By Kelly King Howe
It’s just another Friday night.
The football game is over, and the real fun has just begun. Frayser Boulevard is one long line of cars, starting at Wendy’s and ending at McDonald’s. The cars were different. Some new ones, some old. Different colors, various sizes, some that commanded attention and envy; some that might not make it the next Friday night. All the cars were different, but inside the cars was a common thread, an unseen force that brought us all together, and to this day, still guards that bond.
We were Frayser.
That made us family. No, that STILL makes us family. That bond is very much still alive and well.
Maybe you stopped at Taco Bell and talked for a while. You might head to Grant’s parking lot, although for the life of me I can’t remember there ever being a store named Grant’s there. You might go across the street to Big Daddy’s for a hamburger and a game of pool. To this day, when I hear songs that played on the jukebox there, I am immediately carried back to that time . . .
We stepped out on the dance floor, and the band starts to play, holding you close, I get carried away. Finding that falling is easy to do, lost in the feeling again.
Feelings. Home. Family. This was my world growing up in Frayser in the ’70s and ’80s. Everybody knew everybody. Today we call this Six Degrees of Frayser. Everywhere you go, someone will know someone or know someone who knows someone that grew up there. “Where did you go to school?” means where did you go to high school.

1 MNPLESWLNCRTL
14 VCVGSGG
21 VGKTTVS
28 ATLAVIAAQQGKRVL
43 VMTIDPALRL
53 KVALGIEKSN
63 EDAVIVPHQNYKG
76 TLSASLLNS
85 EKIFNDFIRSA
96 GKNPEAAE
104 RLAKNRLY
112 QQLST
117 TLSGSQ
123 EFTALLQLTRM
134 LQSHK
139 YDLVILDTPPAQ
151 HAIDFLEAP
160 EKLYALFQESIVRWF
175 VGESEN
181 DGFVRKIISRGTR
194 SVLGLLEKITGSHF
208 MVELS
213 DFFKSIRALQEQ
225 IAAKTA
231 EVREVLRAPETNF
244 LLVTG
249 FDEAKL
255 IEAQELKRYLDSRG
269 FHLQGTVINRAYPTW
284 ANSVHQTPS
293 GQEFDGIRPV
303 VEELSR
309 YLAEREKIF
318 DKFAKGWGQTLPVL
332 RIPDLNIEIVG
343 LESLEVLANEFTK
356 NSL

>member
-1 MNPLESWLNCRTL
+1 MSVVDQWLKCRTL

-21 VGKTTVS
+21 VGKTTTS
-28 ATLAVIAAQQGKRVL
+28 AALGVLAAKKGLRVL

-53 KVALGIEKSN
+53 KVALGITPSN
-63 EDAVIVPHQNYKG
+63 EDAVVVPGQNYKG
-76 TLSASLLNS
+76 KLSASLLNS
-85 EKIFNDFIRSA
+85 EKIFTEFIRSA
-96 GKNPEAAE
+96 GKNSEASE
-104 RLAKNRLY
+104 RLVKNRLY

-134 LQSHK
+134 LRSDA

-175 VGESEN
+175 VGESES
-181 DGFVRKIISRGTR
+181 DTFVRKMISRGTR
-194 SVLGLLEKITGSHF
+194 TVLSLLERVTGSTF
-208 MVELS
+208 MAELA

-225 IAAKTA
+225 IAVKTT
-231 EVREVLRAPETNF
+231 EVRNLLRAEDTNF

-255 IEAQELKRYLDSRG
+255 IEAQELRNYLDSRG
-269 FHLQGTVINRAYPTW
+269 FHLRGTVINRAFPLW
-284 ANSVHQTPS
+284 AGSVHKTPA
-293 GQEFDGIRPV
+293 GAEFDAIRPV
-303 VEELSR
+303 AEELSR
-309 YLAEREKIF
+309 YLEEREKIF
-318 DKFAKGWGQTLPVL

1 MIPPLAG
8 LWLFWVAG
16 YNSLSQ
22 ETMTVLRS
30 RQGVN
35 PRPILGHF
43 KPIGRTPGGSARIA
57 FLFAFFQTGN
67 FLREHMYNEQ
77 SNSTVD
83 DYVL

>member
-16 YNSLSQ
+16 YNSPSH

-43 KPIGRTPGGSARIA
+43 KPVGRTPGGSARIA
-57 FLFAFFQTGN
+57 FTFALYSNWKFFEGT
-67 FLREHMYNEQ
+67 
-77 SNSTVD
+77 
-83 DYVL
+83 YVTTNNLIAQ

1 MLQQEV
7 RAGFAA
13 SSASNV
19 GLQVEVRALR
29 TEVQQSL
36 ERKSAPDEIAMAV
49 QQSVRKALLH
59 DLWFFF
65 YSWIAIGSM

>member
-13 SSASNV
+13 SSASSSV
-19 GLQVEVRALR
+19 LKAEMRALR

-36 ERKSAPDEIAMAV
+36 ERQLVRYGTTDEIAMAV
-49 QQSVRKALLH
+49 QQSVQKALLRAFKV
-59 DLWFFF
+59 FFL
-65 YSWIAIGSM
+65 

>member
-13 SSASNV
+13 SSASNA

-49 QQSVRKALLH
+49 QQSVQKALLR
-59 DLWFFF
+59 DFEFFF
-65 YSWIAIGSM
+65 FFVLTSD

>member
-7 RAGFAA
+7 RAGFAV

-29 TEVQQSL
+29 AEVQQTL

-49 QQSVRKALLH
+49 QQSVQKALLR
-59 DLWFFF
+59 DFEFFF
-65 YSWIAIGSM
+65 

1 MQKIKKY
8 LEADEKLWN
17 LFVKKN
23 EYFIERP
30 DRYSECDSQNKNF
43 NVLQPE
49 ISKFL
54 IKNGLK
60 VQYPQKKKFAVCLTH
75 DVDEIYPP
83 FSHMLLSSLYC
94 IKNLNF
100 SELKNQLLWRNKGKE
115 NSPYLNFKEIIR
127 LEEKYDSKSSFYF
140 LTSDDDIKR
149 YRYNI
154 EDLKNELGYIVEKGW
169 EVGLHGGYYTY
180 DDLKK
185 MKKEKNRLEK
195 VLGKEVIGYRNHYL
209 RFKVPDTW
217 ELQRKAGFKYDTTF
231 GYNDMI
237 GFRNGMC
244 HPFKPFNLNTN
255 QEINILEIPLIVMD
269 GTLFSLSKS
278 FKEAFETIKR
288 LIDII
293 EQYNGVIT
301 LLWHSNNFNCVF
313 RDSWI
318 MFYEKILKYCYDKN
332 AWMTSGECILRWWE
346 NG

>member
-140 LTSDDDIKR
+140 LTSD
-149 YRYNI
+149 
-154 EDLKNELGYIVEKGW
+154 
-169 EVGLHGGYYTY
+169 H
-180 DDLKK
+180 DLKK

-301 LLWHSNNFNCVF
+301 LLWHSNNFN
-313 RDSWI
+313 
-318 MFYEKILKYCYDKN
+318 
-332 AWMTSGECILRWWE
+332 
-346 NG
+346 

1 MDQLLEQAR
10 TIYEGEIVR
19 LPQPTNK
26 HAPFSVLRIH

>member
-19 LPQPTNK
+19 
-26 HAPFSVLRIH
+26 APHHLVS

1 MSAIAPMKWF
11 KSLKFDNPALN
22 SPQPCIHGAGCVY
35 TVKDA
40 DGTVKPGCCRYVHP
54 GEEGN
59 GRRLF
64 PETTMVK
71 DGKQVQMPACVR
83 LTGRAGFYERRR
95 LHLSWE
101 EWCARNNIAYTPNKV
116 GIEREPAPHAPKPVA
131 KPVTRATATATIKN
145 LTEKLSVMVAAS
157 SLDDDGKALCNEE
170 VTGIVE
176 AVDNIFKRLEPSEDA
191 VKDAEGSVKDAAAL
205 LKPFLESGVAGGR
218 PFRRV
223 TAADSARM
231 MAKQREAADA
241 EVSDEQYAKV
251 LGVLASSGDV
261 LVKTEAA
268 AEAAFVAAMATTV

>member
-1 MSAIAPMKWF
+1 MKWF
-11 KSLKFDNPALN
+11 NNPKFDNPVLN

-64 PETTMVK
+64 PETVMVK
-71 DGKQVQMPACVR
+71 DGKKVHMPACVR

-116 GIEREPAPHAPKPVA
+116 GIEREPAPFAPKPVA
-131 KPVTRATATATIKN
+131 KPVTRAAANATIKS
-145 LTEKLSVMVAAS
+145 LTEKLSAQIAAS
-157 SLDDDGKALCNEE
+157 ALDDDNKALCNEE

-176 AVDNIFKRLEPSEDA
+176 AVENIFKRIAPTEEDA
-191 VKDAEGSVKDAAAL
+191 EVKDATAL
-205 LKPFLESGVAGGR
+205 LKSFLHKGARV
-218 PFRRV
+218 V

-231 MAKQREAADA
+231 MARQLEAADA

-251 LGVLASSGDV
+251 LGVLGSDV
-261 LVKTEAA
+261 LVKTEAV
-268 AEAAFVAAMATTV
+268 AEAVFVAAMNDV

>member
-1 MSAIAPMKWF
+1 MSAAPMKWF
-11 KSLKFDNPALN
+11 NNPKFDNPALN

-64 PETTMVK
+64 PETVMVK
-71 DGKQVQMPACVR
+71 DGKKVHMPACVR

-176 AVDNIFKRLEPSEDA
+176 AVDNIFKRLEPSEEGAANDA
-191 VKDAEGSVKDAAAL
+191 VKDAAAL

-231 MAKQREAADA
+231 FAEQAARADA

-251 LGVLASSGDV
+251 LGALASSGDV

And inevitably, when someone asks me this question, it launches a round of “Oh my husband/ neighbor/ cousin’s wife/ boss’ husband/ best friend went there! Did you know them?” And I usually do. Because everyone knew everyone. Because we were family. We looked out for each other. We did life together: went to school in neighborhood schools, worshipped in neighborhood churches, and shopped at neighborhood stores.
The friendships I developed in those years are still some of the most important people in my life. They have stood by my side through all the messy and painful parts of life. They have celebrated the victories and milestones. And I have done the same for them.
Most of the definitions of neighborhood deal with location. But to me, growing up in Frayser, neighborhood meant friends who felt like family. And now, it means that even though we may not live near each other, we are still a neighborhood. Because a neighborhood is much more than a location on a map.
I grew up in Frayser, and I am so glad I did. <>
Kelly King Howe is a self-described gypsy soul with a love for Memphis, a terrible sense of direction but an awesome sense of adventure. She writes for StoryBoard Style.